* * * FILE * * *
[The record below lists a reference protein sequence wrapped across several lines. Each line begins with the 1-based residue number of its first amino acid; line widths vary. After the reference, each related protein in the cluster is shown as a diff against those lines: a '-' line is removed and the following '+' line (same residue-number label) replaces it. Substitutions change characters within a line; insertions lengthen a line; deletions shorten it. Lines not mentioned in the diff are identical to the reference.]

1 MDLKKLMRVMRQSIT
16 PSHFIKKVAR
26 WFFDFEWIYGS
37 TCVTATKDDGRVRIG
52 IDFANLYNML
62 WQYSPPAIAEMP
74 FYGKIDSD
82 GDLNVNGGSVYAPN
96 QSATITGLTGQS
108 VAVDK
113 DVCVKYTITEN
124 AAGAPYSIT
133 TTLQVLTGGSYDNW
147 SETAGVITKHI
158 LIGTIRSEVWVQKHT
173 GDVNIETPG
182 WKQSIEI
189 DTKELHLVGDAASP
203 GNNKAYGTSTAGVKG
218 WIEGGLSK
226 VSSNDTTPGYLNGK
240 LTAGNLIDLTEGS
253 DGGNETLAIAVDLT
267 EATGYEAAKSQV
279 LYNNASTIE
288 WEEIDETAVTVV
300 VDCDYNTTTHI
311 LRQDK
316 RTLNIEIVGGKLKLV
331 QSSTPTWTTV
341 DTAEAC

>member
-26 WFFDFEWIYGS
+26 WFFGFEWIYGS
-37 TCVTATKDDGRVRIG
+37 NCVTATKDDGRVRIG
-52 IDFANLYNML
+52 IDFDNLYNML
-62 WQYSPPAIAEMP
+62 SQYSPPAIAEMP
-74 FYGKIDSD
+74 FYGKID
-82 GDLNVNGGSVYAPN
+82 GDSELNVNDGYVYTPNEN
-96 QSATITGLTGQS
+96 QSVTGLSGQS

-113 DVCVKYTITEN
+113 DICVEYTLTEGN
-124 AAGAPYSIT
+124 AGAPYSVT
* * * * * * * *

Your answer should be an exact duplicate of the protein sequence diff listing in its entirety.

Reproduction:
[The record below lists a reference protein sequence wrapped across several lines. Each line begins with the 1-based residue number of its first amino acid; line widths vary. After the reference, each related protein in the cluster is shown as a diff against those lines: a '-' line is removed and the following '+' line (same residue-number label) replaces it. Substitutions change characters within a line; insertions lengthen a line; deletions shorten it. Lines not mentioned in the diff are identical to the reference.]

1 MDLKKLMRVMRQSIT
16 PSHFIKKVAR
26 WFFDFEWIYGS
37 TCVTATKDDGRVRIG
52 IDFANLYNML
62 WQYSPPAIAEMP
74 FYGKIDSD
82 GDLNVNGGSVYAPN
96 QSATITGLTGQS
108 VAVDK
113 DVCVKYTITEN
124 AAGAPYSIT
133 TTLQVLTGGSYDNW
147 SETAGVITKHI
158 LIGTIRSEVWVQKHT
173 GDVNIETPG
182 WKQSIEI
189 DTKELHLVGDAASP
203 GNNKAYGTSTAGVKG
218 WIEGGLSK
226 VSSNDTTPGYLNGK
240 LTAGNLIDLTEGS
253 DGGNETLAIAVDLT
267 EATGYEAAKSQV
279 LYNNASTIE
288 WEEIDETAVTVV
300 VDCDYNTTTHI
311 LRQDK
316 RTLNIEIVGGKLKLV
331 QSSTPTWTTV
341 DTAEAC

>member
-26 WFFDFEWIYGS
+26 WFFGFEWIYGS
-37 TCVTATKDDGRVRIG
+37 NCVTATKDDGRVRIG
-52 IDFANLYNML
+52 IDFDNLYNML
-62 WQYSPPAIAEMP
+62 SQYSPPAIAEMP
-74 FYGKIDSD
+74 FYGKID
-82 GDLNVNGGSVYAPN
+82 GDSELNVNDGYVYTPNEN
-96 QSATITGLTGQS
+96 QSVTGLSGQS

-113 DVCVKYTITEN
+113 DICVEYTLTEGN
-124 AAGAPYSIT
+124 AGAPYSVT